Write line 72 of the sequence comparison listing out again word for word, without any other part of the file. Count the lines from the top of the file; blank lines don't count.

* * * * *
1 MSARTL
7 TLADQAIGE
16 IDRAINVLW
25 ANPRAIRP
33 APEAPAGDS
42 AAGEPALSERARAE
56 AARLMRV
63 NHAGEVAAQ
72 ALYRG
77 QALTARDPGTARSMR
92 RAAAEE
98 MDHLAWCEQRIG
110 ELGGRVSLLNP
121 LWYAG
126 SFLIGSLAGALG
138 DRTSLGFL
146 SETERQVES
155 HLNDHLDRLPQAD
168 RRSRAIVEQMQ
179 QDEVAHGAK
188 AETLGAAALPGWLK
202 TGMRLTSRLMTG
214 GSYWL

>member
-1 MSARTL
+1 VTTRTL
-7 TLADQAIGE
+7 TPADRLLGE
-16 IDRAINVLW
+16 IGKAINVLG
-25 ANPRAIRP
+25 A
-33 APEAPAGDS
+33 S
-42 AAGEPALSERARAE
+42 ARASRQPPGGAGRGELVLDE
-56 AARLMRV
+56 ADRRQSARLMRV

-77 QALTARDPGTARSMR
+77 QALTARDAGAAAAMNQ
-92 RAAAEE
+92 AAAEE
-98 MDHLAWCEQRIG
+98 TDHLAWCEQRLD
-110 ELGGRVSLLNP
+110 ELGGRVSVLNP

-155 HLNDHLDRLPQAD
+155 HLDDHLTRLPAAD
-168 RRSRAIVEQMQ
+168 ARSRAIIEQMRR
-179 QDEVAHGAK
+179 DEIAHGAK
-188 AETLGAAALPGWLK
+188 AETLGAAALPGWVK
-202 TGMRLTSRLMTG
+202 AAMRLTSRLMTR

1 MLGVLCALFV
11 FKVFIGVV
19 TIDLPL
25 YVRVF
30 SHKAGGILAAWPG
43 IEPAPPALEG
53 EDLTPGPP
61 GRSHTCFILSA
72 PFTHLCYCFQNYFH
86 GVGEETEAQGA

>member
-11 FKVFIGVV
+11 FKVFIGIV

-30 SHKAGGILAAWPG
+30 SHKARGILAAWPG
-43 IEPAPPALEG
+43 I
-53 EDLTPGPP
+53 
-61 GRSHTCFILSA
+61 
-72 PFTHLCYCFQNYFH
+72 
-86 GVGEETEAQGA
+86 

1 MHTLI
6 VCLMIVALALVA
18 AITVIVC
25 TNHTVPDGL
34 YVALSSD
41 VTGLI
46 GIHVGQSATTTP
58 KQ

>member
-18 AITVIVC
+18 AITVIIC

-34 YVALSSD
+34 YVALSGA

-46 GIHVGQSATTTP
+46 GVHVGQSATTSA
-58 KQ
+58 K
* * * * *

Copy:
-43 IEPAPPALEG